When the proofer room tstat calls for heat, the contactor would close, providing power to the thru the wall A/C unit. Then the condenser coils in the proofing room would be providing heat.

At this point we have 2 choices.
I assume your proofer room has existing thermostatic control, if so, you would want to set that existing thermostat several degrees lower than the A/C tstat to allow the more efficient A/C unit to get to the desired temps.

If you do not have existing thermostatic controls on the heaters in the proofing room (IE: you turn them on and off manually), the you could use the AUX HEAT capabilities of the new tstat to control ANOTHER contactor that would turn on the baseboard heating if the thru the wall A/C unit couldn't raise the temperature enough. Another benefit of using AUX HEAT, is if the bakery got too cold, you could simply turn off the A/C unit and when the tstat realized it wasn't get up to set point, it would automatically turn on AUX HEAT.

If you have existing thermostats in the proofing room and are reliable and in good shape, I'd keep them with a set point a few degrees lower than the A/C unit. AUX HEAT tries to be very accurate because it's an in-home comfort issue. Not knowing enough about how important exact temp controls are in the proofing room prevents me from offering better advice.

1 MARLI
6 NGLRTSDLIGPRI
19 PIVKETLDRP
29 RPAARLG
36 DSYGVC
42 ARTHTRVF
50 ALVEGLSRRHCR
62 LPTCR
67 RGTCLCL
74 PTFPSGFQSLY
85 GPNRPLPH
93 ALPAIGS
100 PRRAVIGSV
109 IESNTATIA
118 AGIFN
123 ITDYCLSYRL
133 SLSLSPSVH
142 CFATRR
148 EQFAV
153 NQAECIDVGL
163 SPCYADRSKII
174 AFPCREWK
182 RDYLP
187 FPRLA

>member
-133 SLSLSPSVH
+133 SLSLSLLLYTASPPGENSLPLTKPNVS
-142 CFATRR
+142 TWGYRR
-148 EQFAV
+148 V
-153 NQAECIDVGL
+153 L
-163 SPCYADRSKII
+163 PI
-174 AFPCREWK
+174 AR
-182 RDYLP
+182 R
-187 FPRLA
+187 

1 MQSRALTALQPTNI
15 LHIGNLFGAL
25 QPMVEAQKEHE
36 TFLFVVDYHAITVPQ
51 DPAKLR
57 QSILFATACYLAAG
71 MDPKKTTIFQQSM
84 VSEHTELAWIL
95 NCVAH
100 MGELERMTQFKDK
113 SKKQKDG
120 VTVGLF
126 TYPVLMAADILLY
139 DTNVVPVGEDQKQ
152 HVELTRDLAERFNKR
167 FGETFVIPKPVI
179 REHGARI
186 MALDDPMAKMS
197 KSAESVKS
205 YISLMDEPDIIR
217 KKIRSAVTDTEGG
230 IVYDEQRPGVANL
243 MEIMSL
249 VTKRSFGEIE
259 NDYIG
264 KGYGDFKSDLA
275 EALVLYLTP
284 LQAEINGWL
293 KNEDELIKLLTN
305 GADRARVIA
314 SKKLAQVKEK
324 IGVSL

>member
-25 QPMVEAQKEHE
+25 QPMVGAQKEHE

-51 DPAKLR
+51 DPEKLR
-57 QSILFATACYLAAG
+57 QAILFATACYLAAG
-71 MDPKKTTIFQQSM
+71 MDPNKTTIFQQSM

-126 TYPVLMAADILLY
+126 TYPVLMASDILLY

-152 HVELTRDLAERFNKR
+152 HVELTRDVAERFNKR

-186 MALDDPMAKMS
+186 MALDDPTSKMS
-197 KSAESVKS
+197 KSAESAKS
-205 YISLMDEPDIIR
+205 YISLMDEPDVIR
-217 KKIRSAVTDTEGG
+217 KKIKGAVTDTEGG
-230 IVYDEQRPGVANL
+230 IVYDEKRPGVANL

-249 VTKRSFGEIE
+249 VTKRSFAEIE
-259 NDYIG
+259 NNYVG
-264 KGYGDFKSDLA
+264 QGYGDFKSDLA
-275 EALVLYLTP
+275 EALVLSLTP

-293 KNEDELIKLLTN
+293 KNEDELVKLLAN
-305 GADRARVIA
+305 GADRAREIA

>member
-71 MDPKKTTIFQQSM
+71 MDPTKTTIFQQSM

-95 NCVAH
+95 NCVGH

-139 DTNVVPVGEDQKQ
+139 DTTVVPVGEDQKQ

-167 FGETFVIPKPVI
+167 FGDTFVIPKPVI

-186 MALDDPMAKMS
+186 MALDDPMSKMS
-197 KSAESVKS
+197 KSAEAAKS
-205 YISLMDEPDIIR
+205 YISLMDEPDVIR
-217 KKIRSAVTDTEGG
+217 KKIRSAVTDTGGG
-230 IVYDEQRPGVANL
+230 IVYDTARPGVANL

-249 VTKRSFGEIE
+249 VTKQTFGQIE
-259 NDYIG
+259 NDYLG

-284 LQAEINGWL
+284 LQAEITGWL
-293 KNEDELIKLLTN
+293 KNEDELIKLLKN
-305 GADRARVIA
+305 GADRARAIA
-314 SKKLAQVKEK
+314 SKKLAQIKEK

A few other comments: The "thru the wall" A/C unit would presumably have several settings (high, medium, low, etc.) If during a cool season, would the bakery provide enough heat to heat the proofing room? IE: On "high" would the A/C unit cool the bakery to much? I think your idea is basically sound, but it will take a qualified HVAC guy or electrician to wire this up according to code.

If this approach sounds good to you, I could provide diagrams, but I think you probably already get it! Good luck with a very creative idea!

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I think this is a clever idea, and doable with a pretty simple hack. If you locate an ordinary hardwired thermostat in the proofer room, and tie the heating terminals on the thermostat to the cooling terminals on the air conditioner, you should get what you're looking for.

That will limit your options to units with terminals for an external thermostat.